4 Chapter 4: EARLY PUBLIC PERCEPTION ABOUT NITRITE

Soils and Fertilizers Laboratory, Ottawa, from The Progress Report, 1912.
Soils and Fertilizers Laboratory, Ottawa, from The Progress Report, 1912.

Between the mid 1800’s and early 1900’s, industry and informed members of the public knew nitrite as an ingredient in medication [1] (Vaughn E, et al.;2010;  Jul–Aug; 18(4): 190–197) and sodium nitrite as an intermediary in the chemicals dye industry. (Concerning Chemical Synthesis and Food Additives)  Most people, however, knew nitrite as a toxic chemical that kills livestock and people if the drinking water has even small traces of it.  Such was the concern that nitrite levels in drinking water were reported in local newspapers every week to alert the public to possible contamination.  It is, therefore, no wonder that the public and authorities were very skeptical about its use in food.

At the beginning of the 1900’s, science developed a detailed understanding of the chemistry of curing which clearly showed the priority of nitrites in curing.  In contrast to this, the general public and their elected officials were against the direct use of nitrites in food.  As is many times the case, the scientific understanding was not general knowledge yet.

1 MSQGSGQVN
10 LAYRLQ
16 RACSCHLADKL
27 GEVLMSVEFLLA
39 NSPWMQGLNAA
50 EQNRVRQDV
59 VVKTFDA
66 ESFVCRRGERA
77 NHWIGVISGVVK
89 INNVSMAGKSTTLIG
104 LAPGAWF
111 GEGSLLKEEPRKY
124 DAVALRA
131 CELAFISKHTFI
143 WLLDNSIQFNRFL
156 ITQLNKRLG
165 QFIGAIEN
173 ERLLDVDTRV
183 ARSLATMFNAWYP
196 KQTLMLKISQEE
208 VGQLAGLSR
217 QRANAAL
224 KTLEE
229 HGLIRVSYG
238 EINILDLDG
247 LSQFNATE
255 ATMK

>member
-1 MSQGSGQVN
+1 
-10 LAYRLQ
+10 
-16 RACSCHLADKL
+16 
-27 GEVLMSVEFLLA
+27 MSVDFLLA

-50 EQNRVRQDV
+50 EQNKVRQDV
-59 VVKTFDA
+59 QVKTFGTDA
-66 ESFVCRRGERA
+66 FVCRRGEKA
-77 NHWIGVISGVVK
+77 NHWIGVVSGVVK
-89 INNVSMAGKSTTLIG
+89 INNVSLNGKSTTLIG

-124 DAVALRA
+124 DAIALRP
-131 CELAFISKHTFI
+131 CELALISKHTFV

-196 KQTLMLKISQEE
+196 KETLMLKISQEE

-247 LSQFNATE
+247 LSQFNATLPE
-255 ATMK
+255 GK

We now delve deeper into the story and  zoom in on developments in three parts of the world, Prague, Germany and in the USA, Chicago.  Events, dates, and places will start to overlap and two processes will become very important, the electric arc method of extracting nitrogen from the atmosphere and the Haber process.

As we do so, it is important to understand one more point in chemistry namely the close proximity of nitric oxide (CodeCogsEqn (13)), nitrous acid (HNO2), nitric acid (CodeCogsEqn (46)), nitrite (CodeCogsEqn (17)), nitrate (CodeCogsEqn (47)) and ammonia (CodeCogsEqn (48)).  All have a nitrogen atom as part of either the molecule or the ion.  The Haber process yields ammonia (CodeCogsEqn (48)) and the electric arc process, either nitrous acid (CodeCogsEqn (19)) or nitric acid (CodeCogsEqn (46)).  From any of these, nitrite (CodeCogsEqn (17)) can be formed.    (Webb, H. W.; 1923)

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Notes:

1. Nitrite as medicine.

“The organic nitrite, amyl of nitrite, was initially used as a therapeutic agent in the treatment of angina pectoris in 1867, but was replaced over a decade later by the organic nitrate, nitroglycerin (NTG), due to the ease of administration and longer duration of action.” BACK TO POST

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